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k.d. lang’s Siss Boom Bang lands at The Fox on Monday

Of all the singers to hit the pop music scene in the past 25 years, k.d. lang continues to stand out.

There’s the timbre of her voice, a sound remarkably dark and rich and deep. Then there’s the technique, with its unfailing intonation and evenness of projection.

Add in the instinctive phrasing, whether addressing country or rock or good old standards, and lang looms large.

Monday will find lang and her new band, aptly named Siss Boom Bang, performing at the Martin Woldson Theater at The Fox as part of their tour in support of the recent Nonesuch Records release, “Sing It Loud.”

The album marks something of a return to lang’s early days. It’s her first record made entirely with a band of her own since her career-starting releases (with a group called the Reclines).

And the disc includes what the Canadian-born, four-time-Grammy- winning singer-songwriter calls “the cow punk thing,” the country style lang started out with in the mid-1980s.

The high-energy recording, which features songs written by lang with band members Joe Pisapia, Daniel Clarke and Joshua Grange (and a cover of Talking Heads’ “Heaven”), was made quickly in Nashville last year.

“There was so much energy in the studio,” lang, 49, said in a phone interview. “The magic was there.

“We did eight songs in three days, which is lightning speed, really. The love and positivity in the room felt so natural and so familiar. It’s rare.”

The material on the album and the tour might represent a departure from lang’s recent work.

“I must say it’s definitely louder and more raucous than what some people may be expecting,” she said. “Every record I put out is different, so it sometimes takes people a little longer to catch up. But audiences have definitely been very energetic on the tour. It’s been a lot of fun.”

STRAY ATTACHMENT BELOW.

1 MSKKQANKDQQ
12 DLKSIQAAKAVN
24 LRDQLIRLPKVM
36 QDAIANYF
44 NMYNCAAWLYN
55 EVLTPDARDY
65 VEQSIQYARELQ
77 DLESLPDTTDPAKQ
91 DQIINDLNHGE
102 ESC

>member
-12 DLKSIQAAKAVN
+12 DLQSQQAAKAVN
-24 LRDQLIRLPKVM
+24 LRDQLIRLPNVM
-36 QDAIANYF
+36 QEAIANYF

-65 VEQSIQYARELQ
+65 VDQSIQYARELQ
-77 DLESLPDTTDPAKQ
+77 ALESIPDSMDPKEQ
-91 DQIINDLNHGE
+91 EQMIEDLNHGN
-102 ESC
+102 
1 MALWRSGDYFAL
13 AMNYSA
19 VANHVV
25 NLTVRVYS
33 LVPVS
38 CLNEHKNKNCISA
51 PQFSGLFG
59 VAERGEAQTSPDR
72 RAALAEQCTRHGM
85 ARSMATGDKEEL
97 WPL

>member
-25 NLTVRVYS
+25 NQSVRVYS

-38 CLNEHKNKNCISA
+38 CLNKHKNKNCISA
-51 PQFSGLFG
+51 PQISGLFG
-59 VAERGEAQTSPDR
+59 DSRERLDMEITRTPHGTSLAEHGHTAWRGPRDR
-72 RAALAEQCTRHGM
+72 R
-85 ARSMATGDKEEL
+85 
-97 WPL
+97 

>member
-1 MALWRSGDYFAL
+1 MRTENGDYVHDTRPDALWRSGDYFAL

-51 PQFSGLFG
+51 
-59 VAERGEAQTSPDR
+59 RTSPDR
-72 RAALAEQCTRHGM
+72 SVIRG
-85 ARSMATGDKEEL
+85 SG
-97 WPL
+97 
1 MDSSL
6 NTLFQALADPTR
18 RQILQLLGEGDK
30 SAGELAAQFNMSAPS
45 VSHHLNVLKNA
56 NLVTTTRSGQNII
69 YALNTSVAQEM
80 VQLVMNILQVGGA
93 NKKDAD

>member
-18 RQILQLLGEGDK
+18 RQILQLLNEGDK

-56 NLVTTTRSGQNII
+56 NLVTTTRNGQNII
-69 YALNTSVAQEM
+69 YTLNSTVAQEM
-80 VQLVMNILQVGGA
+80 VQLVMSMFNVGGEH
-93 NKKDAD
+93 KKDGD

Lang’s stylistic versatility is one reason she has remained such a fascinating force in the music world.

“I spent from birth to probably the age of 16 listening to my elder siblings play classical piano for hours and hours,” she said with a laugh. “My ear was very used to that.

“And the singers I admired, like Peggy Lee, Roy Orbison and Elvis – I could go on and on and on – these great singers sang many genres. That’s the mark of a good vocalist. Music was never divided by genre in my mind. It’s about singing good music …”

“There has to be a deep emotional connection between the performer and the song; it has to resonate. If you can translate it to the audience and have them react emotionally, you’ve done your job.”

Lang did that job with particular distinction when she collaborated with veteran vocal artist Tony Bennett on “It’s a Wonderful World,” a warmly expressive 2002 disc of standard pop songs.

“Working with Tony got me interested in the Great American Songbook,” she said. “With Tony leading the way, giving me the keys to the city, it felt pretty good. I have a long life ahead of me – I hope – so I’ll have a chance to do more of those songs.”

Lang is certainly doing everything she can to extend her career.

“My basic lifestyle is built about preserving my voice,” she said. “I’m something of a freak about it – eating raw fruits and vegetables, drinking coconut water, doing exercises.

“When I wake up, I start humming; humming helps get the pipes warmed up. And I never sing anything that hurts.”

Lang does have other creative outlets. Like Bennett, she paints, for example.

“But for a job, I really like doing music,” she said. “It’s a pretty nice lifestyle. On a good day, I feel like I’ll sing till I’m 90.”

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